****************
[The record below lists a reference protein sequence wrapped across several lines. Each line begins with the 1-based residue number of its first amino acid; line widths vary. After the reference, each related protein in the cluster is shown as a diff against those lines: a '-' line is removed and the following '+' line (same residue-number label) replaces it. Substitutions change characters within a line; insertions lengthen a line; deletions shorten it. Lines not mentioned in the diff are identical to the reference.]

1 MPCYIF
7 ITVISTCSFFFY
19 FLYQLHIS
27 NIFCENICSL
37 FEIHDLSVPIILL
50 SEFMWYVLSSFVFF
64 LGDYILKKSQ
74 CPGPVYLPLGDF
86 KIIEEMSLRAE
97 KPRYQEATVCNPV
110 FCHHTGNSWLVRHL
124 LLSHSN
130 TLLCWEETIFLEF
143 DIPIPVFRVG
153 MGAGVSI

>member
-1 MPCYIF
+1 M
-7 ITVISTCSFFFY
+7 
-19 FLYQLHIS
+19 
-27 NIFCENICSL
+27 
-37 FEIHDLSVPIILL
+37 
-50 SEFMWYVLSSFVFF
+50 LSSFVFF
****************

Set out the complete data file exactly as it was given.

[The record below lists a reference protein sequence wrapped across several lines. Each line begins with the 1-based residue number of its first amino acid; line widths vary. After the reference, each related protein in the cluster is shown as a diff against those lines: a '-' line is removed and the following '+' line (same residue-number label) replaces it. Substitutions change characters within a line; insertions lengthen a line; deletions shorten it. Lines not mentioned in the diff are identical to the reference.]

1 MPCYIF
7 ITVISTCSFFFY
19 FLYQLHIS
27 NIFCENICSL
37 FEIHDLSVPIILL
50 SEFMWYVLSSFVFF
64 LGDYILKKSQ
74 CPGPVYLPLGDF
86 KIIEEMSLRAE
97 KPRYQEATVCNPV
110 FCHHTGNSWLVRHL
124 LLSHSN
130 TLLCWEETIFLEF
143 DIPIPVFRVG
153 MGAGVSI

>member
-1 MPCYIF
+1 M
-7 ITVISTCSFFFY
+7 
-19 FLYQLHIS
+19 
-27 NIFCENICSL
+27 
-37 FEIHDLSVPIILL
+37 
-50 SEFMWYVLSSFVFF
+50 LSSFVFF